Quote: For some reason I wasn’t alerted to this post.. I’ve been stirring with a metal spoon :S. Is that a really bad thing? Why is it that you can only stir with a wooden spoon?
Reply: Actually I should have clarified that further. The general reason is that, considering the acidity of kefir, a reactive metal has the potential of leaching into the kefir itself. But if you have pure surgical stainless steel utensils and pots, then they’re fine because surgical stainless steel is pore-less.
Quote: Another couple of questions I had about kefir – do you also have to drink it in between meals? And/or can I drink it at the same time I take my probiotic?
Reply: A lot of people, when they have kefir for the first time, experience bloating, diarrhea, stomach pains, or other stomach problems. This normally just means that it’s the ‘read deal’ and full of beneficial bacteria, that is, unless it’s spoiled of course. So, just as you do with a good probiotic, you should start with a small amount, perhaps 3 ounces on an empty stomach. Every other day you could increase the amount until you reach the amount you wish to have as a serving.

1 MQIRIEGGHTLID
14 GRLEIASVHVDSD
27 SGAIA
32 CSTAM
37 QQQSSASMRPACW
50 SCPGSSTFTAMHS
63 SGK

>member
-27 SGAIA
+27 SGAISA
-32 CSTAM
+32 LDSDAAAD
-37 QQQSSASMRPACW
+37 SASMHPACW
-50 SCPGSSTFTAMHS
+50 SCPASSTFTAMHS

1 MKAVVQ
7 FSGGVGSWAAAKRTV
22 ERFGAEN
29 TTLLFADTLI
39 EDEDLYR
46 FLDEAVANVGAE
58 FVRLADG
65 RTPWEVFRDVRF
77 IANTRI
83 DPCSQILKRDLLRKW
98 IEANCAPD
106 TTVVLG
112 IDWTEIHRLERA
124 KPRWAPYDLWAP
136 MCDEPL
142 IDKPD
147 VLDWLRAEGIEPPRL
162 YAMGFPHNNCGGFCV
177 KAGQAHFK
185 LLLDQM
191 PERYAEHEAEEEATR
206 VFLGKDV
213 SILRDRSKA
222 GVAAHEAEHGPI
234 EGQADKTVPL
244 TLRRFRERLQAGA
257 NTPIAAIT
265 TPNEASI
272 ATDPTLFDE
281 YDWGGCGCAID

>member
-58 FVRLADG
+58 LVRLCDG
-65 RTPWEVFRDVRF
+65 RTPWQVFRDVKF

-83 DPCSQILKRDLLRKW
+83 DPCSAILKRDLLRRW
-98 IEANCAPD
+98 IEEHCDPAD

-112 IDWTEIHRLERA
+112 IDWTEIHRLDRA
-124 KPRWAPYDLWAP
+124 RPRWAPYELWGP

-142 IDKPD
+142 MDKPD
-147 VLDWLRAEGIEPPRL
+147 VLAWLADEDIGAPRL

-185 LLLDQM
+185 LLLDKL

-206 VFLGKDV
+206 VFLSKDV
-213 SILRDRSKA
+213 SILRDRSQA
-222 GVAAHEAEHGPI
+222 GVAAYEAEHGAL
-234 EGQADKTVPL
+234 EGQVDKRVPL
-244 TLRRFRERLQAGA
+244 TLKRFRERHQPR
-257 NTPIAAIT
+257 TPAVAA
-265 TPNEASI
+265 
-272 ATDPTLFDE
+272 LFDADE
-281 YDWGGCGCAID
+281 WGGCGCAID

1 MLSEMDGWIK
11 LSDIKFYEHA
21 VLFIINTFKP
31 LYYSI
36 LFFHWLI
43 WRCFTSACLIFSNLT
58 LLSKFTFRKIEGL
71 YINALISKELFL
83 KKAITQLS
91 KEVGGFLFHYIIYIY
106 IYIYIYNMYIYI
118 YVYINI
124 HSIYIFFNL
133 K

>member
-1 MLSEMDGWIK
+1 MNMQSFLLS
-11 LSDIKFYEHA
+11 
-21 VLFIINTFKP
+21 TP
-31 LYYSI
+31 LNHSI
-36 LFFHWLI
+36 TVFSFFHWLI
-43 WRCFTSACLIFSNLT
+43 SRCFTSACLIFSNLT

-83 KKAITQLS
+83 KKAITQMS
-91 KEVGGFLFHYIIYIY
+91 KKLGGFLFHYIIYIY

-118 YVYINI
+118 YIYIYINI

I don’t think I’d have it with the probiotic the first few times drinking it, wait until you’re more accustomed to its powerful bacteria properties.
Quote: By the way for some unknown reason stevia isn’t allowed to be sold here in the UK and haven’t seen truvia at all (is this a brand using stevia?)… I’m using xylitol and I just wanted to double check that this is ok?
Reply: Actually I had read that, but forgot all about it. Xylitol is fine. I just don’t use it because it’s less sweet than Stevia or Truvia which only means you have to use more to obtain the same degree of sweetness. You’re right, Truvia is a stevia-based sweetener.
As far as it being banned in the UK and Europe in general is concerned; one strange reason I read about was that it didn’t have clearance to be marketed to the public because it’s a high intensity sweetener, some claims say it’s 250-300 times sweeter than sucrose. Another reason given is that high doses and long term use “potentially has the potential” of causing genetic mutation.
Quote: How do you think xylitol and carob powder MIXED WITH KEFIR would go down?
Reply: I have to say, Katy, I really have no idea, although for some reason I imagine it being similar to chocolate buttermilk … yuck?
Believe it or not, I’ve never tasted carob powder, just not a chocolate fan.
I hope you guys are experiencing the beautiful fall weather in the UK like some of us here in the states are. October is the ultimate perfect time for outdoor activities in our area, not to mention enjoying the multi-colored scenery.